Despite the initial success, the Ford Fairlane 500 Skyliner seemed to end its run as quickly as it began. The recession of 1958 impacted new car sales in a big way. Ford changed Fairlane 500 Skyliner to the ‘Ford Fairlane 500 Galaxie Skyliner’ in the 1959 model year. A slight name change wasn’t going to help them, though.

The retractable top in the Fairlane 500 was expensive and complicated to produce. The very thing that made the Fairlane 500 Skyliner stand out also added to its demise. By the 1960 model year, the Skyliner retractable hardtops were removed from Ford’s lineup. In total, less than 50,000 models were made.

The Legacy Lives On

1957 Ford Fairlane 500 Skyliner -
1957 Ford Fairlane 500 Skyliner -

Despite its short-lived existence, the Ford Fairlane 500 Skyliner will forever be known as the first-ever mass-produced retractable hardtop convertible. Since a total of just 48,394 were manufactured, they can be rare finds. To this day, they are hits at car shows and turn heads whenever they’re seen on the street. If a Ford Fairlane 500 Skyliner retractable hardtop is on display, a crowd will almost always be gathered around it.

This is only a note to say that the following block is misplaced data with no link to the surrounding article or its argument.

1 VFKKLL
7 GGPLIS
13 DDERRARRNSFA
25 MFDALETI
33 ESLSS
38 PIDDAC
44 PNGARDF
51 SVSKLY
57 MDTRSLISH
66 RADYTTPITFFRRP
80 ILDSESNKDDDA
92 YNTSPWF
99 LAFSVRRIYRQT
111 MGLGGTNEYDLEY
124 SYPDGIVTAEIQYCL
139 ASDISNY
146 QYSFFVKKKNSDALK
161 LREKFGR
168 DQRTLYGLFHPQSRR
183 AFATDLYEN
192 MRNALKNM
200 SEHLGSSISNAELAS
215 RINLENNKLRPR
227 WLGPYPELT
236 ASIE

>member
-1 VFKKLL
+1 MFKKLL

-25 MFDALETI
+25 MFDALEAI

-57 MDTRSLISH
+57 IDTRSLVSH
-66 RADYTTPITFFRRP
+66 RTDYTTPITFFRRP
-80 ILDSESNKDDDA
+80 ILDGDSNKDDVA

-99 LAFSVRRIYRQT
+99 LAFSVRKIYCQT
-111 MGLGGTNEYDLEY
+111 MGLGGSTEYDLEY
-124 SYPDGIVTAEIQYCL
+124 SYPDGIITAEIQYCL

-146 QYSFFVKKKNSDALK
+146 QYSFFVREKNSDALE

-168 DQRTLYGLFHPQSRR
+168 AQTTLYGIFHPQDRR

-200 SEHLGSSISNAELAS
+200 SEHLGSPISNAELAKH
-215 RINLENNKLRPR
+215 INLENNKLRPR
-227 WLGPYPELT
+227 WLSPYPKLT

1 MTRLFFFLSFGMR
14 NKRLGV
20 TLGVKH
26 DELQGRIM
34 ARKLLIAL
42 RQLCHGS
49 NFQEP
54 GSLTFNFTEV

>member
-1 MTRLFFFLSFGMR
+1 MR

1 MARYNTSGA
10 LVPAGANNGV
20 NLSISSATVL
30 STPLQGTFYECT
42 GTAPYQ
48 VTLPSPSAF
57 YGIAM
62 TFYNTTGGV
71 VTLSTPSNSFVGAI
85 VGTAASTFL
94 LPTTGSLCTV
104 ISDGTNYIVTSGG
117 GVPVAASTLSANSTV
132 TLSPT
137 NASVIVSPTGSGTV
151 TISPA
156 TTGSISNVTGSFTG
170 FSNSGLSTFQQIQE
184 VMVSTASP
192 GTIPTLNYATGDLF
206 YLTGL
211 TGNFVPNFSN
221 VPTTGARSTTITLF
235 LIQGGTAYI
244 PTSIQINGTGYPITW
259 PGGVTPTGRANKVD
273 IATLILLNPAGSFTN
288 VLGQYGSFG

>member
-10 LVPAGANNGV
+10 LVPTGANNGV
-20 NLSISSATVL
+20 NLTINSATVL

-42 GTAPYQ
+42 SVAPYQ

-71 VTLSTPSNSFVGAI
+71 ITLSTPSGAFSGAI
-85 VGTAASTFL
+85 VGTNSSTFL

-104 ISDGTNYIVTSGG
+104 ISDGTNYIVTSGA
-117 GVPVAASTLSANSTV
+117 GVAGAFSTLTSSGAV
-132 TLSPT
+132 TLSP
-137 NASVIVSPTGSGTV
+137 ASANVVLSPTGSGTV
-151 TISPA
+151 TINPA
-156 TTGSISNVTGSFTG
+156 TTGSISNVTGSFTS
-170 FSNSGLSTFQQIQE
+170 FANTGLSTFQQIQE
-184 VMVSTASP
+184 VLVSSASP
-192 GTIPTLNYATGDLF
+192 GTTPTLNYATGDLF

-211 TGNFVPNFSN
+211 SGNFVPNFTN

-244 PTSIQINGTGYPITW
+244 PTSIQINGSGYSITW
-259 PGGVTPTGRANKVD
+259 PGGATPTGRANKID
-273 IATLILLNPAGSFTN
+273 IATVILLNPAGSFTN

Get even more Ford history by reading 10 Weird Facts You Didn’t Know About Ford and looking at the Ford Thunderbird Through the Years. If the open road with the wind blowing through your hair is more your style, try browsing our feature on Convertibles: Everything You Need to Know.

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Jesse Batson

Jesse Batson earned his journalism degree from South Dakota State University. No stranger to newsgathering and reporting, Jesse spent 13 years in TV news. 10 of those years were spent working in Charlotte, NC, home of NASCAR. A highlight of his time there was being able to take a lap around the Charlotte Motor Speedway. His interest in vehicles, starting with Matchbox cars, a Big Wheel, and the Transformers, evolved into taking photos of motocross events. Now, he puts his research skills to use on car culture, reviews, and comparisons.